Blog post by Gwen
Arquiste, the niche fragrance line launched by architect, history buff and designer Carlos Huber, has become one of my go-to lines since it was launched in 2011. The fragrances are gorgeous evocations of a specific time and place in history.
And, NANBAN, launched in 2015, is another stunning olfactory expression Huber’s genuine interest in history and culture.
NANBAN was inspired by a Japanese galleon on the Pacific Ocean in January 1618. The full story can be found on the Arquiste website: “The precise time and place that NANBAN centers on is the last leg in the transoceanic voyage of a Japanese delegation returning home, after having spent seven years abroad visiting Europe, Mexico and lastly, the Phillipines. After failed negotiations with the West, Ambassador Hasekura Tsunenaga organized for the ship to be loaded in the Manila one more time before returning to Japan.
The pitch black hull of the galleon carried exotic goods like European leather, fine oil paintings and carved woodwork, rich spices from South East Asia and silver, cacao and coffee from Mexico. It was the last commercial and diplomatic excursion to the West until the 19th century. After this epic mission, Japan closed its borders to foreign influence due to its mistrust of Catholic missionaries. Hasekura Tsunenaga’s journey represents a unique and almost forgotten moment in history, one never to be repeated.”
NANBAN translates into ’southern barbarian’ - a word that at one time referred to foreigners coming to Japan from the South Sea.
For me, NANBAN is one of those fragrances that is hard to break down into notes and although I can smell individual notes, they don’t stack neatly into clear levels. On me, it opens with spicy, tingly black pepper, leather-faceted saffron and an aromatic black tea accord – all beautifully rounded and smooth, with no harshness. The top notes call forward a pungent note of animalic Spanish leather – likely from a combination styrax and cade. It is a stunning combination of scents. When the leather quietens, it allows a note of fruity/leathery osmanthus to bloom. Coffee is here, too, and it warms and strengthens the osmanthus. Myrrh, frankincense and copaiba balsam – an aromatic, slightly bitter oleoresin used in making oil paint, varnishes and lacquers – and cade give it a thick, balsamy, resinous feel while sandalwood gives it a rich, sweet woodiness.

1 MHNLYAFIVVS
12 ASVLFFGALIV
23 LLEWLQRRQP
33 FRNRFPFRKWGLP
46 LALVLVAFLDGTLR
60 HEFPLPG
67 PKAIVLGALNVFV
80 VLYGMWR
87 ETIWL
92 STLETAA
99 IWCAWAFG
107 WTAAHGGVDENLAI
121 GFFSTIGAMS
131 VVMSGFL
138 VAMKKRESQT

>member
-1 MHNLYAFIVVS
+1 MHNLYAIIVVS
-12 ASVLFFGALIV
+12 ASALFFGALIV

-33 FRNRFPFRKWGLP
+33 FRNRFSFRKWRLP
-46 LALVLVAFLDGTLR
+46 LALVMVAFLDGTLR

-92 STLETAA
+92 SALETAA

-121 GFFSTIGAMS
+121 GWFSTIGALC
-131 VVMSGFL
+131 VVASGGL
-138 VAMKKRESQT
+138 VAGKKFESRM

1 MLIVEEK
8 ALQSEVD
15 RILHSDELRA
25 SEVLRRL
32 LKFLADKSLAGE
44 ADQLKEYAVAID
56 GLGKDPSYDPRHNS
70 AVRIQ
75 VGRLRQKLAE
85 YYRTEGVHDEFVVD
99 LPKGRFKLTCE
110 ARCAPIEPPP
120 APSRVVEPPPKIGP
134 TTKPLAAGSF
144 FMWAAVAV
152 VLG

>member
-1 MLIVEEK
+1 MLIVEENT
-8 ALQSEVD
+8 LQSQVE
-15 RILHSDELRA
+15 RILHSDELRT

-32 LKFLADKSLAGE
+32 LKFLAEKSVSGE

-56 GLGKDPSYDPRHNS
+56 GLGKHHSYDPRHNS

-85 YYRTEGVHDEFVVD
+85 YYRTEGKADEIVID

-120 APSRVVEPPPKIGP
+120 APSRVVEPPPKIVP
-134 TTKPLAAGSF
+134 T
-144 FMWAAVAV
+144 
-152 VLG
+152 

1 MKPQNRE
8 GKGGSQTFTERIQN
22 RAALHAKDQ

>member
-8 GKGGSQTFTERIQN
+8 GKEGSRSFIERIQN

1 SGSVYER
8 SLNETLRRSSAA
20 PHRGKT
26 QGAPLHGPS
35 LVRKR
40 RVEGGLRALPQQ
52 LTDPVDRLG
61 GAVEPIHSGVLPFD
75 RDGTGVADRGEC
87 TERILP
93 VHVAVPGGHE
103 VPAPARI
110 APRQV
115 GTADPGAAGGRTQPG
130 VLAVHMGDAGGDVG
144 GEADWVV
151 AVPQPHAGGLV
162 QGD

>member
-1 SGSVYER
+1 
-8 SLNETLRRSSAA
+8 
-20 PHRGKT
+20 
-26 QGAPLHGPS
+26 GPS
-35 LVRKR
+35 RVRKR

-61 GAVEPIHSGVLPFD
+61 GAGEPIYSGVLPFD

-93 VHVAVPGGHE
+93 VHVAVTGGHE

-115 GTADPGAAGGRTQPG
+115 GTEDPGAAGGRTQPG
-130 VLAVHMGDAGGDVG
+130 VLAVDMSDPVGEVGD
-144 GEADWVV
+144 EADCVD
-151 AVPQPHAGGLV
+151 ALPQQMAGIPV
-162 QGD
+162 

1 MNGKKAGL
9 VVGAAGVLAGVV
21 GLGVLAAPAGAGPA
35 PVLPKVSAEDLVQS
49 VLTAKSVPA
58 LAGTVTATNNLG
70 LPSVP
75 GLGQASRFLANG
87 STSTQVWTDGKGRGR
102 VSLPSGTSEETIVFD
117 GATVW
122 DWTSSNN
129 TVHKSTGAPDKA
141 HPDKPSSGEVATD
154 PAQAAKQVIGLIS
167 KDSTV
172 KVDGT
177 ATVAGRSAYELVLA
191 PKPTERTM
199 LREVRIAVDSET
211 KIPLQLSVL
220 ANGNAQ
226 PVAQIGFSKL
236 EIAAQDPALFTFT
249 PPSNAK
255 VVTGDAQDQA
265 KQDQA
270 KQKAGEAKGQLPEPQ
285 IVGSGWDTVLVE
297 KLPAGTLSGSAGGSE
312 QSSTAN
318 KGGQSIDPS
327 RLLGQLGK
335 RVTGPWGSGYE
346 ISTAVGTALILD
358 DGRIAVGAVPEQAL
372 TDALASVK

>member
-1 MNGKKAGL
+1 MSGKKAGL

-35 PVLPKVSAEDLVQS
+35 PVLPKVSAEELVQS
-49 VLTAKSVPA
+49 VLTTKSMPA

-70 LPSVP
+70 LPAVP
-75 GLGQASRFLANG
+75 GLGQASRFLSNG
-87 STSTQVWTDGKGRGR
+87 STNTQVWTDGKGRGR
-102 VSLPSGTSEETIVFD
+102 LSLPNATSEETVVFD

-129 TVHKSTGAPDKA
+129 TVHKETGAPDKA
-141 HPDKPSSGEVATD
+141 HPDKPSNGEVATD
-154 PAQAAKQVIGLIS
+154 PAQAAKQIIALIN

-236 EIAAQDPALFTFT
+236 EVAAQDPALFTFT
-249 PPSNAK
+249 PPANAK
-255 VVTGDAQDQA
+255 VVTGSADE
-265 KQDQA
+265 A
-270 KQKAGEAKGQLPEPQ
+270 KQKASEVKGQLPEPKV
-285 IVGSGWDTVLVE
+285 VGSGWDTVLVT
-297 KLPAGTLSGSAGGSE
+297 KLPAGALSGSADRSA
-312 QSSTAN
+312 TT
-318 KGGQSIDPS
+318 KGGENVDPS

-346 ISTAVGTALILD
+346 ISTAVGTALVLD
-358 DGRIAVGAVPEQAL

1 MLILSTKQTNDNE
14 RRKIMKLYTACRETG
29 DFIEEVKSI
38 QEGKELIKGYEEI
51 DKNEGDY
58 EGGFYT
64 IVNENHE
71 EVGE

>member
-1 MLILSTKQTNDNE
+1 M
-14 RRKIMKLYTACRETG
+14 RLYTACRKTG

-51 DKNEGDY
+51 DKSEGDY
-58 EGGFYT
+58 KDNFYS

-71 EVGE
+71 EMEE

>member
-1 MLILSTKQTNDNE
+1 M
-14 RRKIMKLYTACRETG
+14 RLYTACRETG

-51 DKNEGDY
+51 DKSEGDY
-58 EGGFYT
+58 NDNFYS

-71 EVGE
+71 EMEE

The drydown is rich, woody and slightly sweet, with a potent sensuality that lasts for hours.
Smelling NANBAN, I smell the hold of a 17th century Japanese galleon full of treasure from its transoceanic voyage – the oil paintings, the leather, the carved woodwork, the spices and the coffee – and really, isn’t that what great fragrances do – take you on a journey? Well, they do when you have a travel guide like Carlos Huber.
Check out NANBAN in our Shop.